The Apollo Hospitals here had petitioned the commission in December 2018 to rope in 21 specialists and set up a medical board to examine the voluminous medical records related to the 75-day hospitalisation of Jayalalithaa.
Chennai: A panel probing former Tamil Nadu chief minister J Jayalalithaa’s death has rejected Apollo Hospitals’ plea to set up a medical board to help examine medical records related to her treatment in 2016. Citing the assistance provided by government doctors following its request to decipher the medical records, the Justice A Arumughaswamy Commission of Inquiry dismissed Apollo Hospitals’ application saying it could examine any number of doctors on their (Apollo) side.
Specialists, including a cardiothoracic surgeon and a biochemist from Madras Medical College and Rajiv Gandhi Government Hospital here, scrutinised the medical records of Apollo Hospitals on the late leader’s treatment, the commission said. Affirming that it alone can analyse the evidence, the commission said, “This duty can be discharged only by the commission, not by the panel of doctors.”
It added that even if a panel of doctors is appointed, its opinion has to be weighed with the evidence of the doctors already recorded by the commission. “This application is highly belated…it is an attempt by the Apollo Hospitals to scrap the evidence already recorded by the commission..that is the reason the applicant has come forward with this application at the last stage of evidence,” the commission of inquiry said.
The commission’s standing counsel, M Mohammed Jafarullah Khan, objected to the hospital’s application saying it was “intended to stall” proceedings of the commission which had almost reached the final stage. He said the commission alone can evaluate the “medical evidence and medical records” to see whether proper treatment was provided to Jayalalithaa.
“Medical board cannot be constituted to play a supervisory role,” Khan said. The Apollo Hospitals here had petitioned the commission in December 2018 to rope in 21 specialists and set up a medical board to examine the voluminous medical records related to the 75-day hospitalisation of Jayalalithaa.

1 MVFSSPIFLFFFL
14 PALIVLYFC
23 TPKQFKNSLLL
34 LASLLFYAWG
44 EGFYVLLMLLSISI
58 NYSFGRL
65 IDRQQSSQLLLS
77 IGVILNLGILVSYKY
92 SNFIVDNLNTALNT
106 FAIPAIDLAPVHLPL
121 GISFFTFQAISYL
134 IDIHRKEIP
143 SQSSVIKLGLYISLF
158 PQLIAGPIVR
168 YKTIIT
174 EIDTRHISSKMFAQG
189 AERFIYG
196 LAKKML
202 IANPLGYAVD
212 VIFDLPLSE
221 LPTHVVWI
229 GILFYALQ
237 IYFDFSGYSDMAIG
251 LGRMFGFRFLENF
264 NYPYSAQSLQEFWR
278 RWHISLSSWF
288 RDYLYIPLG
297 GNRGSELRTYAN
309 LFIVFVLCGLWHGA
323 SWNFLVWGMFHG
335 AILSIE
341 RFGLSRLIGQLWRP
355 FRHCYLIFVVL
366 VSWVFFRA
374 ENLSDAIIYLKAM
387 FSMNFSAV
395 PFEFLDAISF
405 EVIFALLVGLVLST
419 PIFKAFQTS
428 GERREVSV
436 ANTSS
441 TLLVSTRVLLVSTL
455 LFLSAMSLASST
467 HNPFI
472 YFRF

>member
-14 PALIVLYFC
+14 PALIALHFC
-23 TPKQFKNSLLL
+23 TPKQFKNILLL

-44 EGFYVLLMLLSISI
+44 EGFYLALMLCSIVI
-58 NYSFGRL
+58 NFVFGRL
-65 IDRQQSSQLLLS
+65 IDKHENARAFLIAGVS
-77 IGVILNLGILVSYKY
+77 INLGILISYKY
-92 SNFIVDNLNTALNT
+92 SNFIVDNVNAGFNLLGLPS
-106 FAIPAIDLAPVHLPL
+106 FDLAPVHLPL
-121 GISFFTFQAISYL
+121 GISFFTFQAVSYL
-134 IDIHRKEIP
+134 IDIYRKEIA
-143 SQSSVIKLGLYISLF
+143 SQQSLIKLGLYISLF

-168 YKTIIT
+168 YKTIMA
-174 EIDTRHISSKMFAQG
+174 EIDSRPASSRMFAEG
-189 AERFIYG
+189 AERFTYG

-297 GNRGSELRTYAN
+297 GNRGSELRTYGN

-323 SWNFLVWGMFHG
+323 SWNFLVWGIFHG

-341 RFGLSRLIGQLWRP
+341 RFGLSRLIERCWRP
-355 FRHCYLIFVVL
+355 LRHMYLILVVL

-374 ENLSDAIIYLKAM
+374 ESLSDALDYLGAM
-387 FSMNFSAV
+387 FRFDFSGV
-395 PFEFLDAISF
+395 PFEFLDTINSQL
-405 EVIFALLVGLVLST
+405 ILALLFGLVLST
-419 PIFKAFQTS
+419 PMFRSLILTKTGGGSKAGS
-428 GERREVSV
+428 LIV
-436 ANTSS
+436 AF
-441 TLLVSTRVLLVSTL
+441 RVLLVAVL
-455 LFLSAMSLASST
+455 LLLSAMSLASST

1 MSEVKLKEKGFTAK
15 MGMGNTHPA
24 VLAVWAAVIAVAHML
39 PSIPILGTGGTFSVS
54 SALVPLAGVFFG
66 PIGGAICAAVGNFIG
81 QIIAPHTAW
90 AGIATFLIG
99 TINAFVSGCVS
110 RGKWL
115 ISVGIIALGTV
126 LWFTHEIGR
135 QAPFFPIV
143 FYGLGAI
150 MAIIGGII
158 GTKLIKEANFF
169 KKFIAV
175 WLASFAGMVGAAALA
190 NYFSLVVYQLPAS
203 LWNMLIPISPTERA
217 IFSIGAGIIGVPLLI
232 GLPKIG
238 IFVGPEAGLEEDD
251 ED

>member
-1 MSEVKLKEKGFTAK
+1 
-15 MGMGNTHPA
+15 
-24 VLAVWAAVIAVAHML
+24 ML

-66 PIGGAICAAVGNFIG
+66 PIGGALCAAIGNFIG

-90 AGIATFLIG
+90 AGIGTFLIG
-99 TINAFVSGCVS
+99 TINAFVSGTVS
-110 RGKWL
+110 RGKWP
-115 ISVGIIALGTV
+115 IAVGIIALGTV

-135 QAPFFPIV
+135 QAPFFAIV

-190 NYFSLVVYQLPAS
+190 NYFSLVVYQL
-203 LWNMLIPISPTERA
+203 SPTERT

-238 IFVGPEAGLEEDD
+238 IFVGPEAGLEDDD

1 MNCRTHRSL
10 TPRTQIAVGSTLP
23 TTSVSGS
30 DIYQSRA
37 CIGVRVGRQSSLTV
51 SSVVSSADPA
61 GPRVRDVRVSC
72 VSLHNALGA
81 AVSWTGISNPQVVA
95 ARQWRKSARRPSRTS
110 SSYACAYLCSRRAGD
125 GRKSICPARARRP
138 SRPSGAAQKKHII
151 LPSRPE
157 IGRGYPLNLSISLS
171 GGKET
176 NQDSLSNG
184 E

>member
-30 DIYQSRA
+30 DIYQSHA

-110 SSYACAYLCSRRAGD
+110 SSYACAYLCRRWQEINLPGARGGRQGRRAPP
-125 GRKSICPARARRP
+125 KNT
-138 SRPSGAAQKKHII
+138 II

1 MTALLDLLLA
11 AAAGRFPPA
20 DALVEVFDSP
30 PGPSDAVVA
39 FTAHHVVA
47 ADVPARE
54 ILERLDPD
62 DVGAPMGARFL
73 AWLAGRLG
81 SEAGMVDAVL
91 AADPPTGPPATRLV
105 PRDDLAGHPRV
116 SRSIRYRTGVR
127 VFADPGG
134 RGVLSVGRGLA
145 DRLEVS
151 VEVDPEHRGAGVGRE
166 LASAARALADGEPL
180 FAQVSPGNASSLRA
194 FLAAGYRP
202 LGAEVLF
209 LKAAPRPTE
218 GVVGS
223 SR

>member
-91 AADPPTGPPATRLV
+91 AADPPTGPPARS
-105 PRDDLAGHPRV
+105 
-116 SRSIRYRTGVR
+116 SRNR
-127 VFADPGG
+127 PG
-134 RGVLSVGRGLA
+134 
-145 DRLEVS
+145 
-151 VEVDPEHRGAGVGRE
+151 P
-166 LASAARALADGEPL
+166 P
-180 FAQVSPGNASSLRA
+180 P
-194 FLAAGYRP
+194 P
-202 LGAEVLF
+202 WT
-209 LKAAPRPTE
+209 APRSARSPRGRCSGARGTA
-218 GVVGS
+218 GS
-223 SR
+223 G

Pointing out mistakes in the depositions recorded by the commission, the hospital had said the panel needed the support of a “medical board of calibre” to help it come to a decision. The bloopers included “enterococcus”, a bacteria, getting into the commission’s records as “endocarditis”, which is inflammation of the endocardium and heart valves.
Responding to this point, the commission’s counsel said, “The medical terms as spelt out by doctors alone have been recorded…the spelling mistakes may be corrected after due notice to parties…even the spelling mistake will not change the name of the disease or its treatment.” To an objection that the appointment of a panel of government doctors had not been disclosed, the commission said no sanction was needed from anyone “for mere inspection of Apollo medical records by government doctors”.
On a plea of the commission’s standing counsel to implead Health Secretary J Radhakrishnan and former Chief Secretary Rama Mohana Rao as respondents, the panel said the question did not arise as it had in the first place not decided anything vis-a-vis Apollo Hospitals and V K Sasikala — the present respondents. Jayalalithaa died on December 5, 2016 and the commission was constituted the next year by her AIADMK government following allegations and suspicions surrounding her death.